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Also: the "interbase" interpretation of zero-based, half-open intervals makes it easier to describe indels.

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In BEDTools user manual, (under section 1.3.4) they mentioned BED starts are zero-based and BED ends are one-based. How does this differ from the basic zero-based system?

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Not all widely used programming languages are 0-based. Two that are very commonly used in bioinformatics, that are 1-based, are XSLT and XQuery. (You could count these as only one, since they are both based on XPath, which is where the 1-based arrays are defined.) This list on Wikipedia has a few others.

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Not all widely used programming languages are 0-based. Two that are very commonly used in bioinformatics, that are 1-based, are XSLT and XQuery. (You could count these as only one, since they are both based on XPath, which is where the 1-based arrays are defined.) This list on Wikipedia has a few others.

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Thanks for the ref Chris, edited accordingly.

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10.0 years ago
Friend ▴ 80

Edsger Dijkstra has something to say about that: http://www.cs.utexas.edu/~EWD/ewd08xx/EWD831.PDF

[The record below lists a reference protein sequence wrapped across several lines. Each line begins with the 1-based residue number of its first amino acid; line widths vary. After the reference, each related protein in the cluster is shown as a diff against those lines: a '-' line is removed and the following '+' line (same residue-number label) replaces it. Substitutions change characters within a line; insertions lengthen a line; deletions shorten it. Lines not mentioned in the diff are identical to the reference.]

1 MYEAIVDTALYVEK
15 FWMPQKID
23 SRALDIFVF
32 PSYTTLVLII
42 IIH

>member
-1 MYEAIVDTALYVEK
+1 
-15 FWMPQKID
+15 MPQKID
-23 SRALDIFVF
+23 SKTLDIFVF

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That was a pleasure to read. Thank you.

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9.5 years ago
Pascal ▴ 160

Here is a very good explanation about the different coordination conventions.

Also very good is an overview of conventions used by file formats and data bases (from the same blog).

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10.6 years ago

I would say instead that what you really intended to ask is, is "what are the disadvantages of index-based coordinate systems". Because to me, zero or one is just a choice and neither more intuitive than the other. Moreover, the one-off problem is something you will have with any starting point, and is not uncommonly caused by the last index, in addition to the first.

More intuitive are solutions like:

foreach (nucleotide : dnaSequence) {
  ...
}
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But how do I easily access the 5th to 10th bases?

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That's cheating... now your question involved indices... :)